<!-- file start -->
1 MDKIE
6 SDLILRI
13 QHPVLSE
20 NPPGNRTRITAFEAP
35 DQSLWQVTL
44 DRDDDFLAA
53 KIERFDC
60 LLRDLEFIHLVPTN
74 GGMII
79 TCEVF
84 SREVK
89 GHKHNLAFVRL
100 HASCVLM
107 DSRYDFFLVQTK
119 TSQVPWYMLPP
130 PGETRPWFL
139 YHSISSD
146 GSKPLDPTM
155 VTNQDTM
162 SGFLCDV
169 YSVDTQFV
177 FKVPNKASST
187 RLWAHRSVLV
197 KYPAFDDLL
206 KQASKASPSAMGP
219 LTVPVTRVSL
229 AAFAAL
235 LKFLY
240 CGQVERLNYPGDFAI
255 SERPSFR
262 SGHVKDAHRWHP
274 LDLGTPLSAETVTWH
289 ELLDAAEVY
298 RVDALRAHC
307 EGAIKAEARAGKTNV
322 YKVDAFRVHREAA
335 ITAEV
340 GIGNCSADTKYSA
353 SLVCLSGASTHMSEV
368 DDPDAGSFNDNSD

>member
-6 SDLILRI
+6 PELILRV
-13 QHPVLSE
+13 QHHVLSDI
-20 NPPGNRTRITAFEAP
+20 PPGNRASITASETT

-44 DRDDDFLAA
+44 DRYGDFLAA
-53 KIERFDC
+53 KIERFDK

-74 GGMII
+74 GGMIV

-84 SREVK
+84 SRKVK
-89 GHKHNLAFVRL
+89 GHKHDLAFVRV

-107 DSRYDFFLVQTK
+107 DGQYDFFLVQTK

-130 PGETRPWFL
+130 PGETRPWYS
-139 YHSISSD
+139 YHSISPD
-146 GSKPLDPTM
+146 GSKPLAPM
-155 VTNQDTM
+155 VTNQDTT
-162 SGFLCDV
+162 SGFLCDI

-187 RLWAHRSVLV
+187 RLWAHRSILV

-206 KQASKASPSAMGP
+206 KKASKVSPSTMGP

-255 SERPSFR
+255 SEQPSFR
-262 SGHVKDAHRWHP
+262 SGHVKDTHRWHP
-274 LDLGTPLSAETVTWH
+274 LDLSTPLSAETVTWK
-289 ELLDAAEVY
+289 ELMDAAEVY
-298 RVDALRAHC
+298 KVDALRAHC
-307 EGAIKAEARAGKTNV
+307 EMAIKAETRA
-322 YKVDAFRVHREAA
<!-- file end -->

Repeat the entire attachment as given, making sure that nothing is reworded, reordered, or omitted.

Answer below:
1 MDKIE
6 SDLILRI
13 QHPVLSE
20 NPPGNRTRITAFEAP
35 DQSLWQVTL
44 DRDDDFLAA
53 KIERFDC
60 LLRDLEFIHLVPTN
74 GGMII
79 TCEVF
84 SREVK
89 GHKHNLAFVRL
100 HASCVLM
107 DSRYDFFLVQTK
119 TSQVPWYMLPP
130 PGETRPWFL
139 YHSISSD
146 GSKPLDPTM
155 VTNQDTM
162 SGFLCDV
169 YSVDTQFV
177 FKVPNKASST
187 RLWAHRSVLV
197 KYPAFDDLL
206 KQASKASPSAMGP
219 LTVPVTRVSL
229 AAFAAL
235 LKFLY
240 CGQVERLNYPGDFAI
255 SERPSFR
262 SGHVKDAHRWHP
274 LDLGTPLSAETVTWH
289 ELLDAAEVY
298 RVDALRAHC
307 EGAIKAEARAGKTNV
322 YKVDAFRVHREAA
335 ITAEV
340 GIGNCSADTKYSA
353 SLVCLSGASTHMSEV
368 DDPDAGSFNDNSD

>member
-6 SDLILRI
+6 PELILRV
-13 QHPVLSE
+13 QHHVLSDI
-20 NPPGNRTRITAFEAP
+20 PPGNRASITASETT

-44 DRDDDFLAA
+44 DRYGDFLAA
-53 KIERFDC
+53 KIERFDK

-74 GGMII
+74 GGMIV

-84 SREVK
+84 SRKVK
-89 GHKHNLAFVRL
+89 GHKHDLAFVRV

-107 DSRYDFFLVQTK
+107 DGQYDFFLVQTK

-130 PGETRPWFL
+130 PGETRPWYS
-139 YHSISSD
+139 YHSISPD
-146 GSKPLDPTM
+146 GSKPLAPM
-155 VTNQDTM
+155 VTNQDTT
-162 SGFLCDV
+162 SGFLCDI

-187 RLWAHRSVLV
+187 RLWAHRSILV

-206 KQASKASPSAMGP
+206 KKASKVSPSTMGP

-255 SERPSFR
+255 SEQPSFR
-262 SGHVKDAHRWHP
+262 SGHVKDTHRWHP
-274 LDLGTPLSAETVTWH
+274 LDLSTPLSAETVTWK
-289 ELLDAAEVY
+289 ELMDAAEVY
-298 RVDALRAHC
+298 KVDALRAHC
-307 EGAIKAEARAGKTNV
+307 EMAIKAETRA
-322 YKVDAFRVHREAA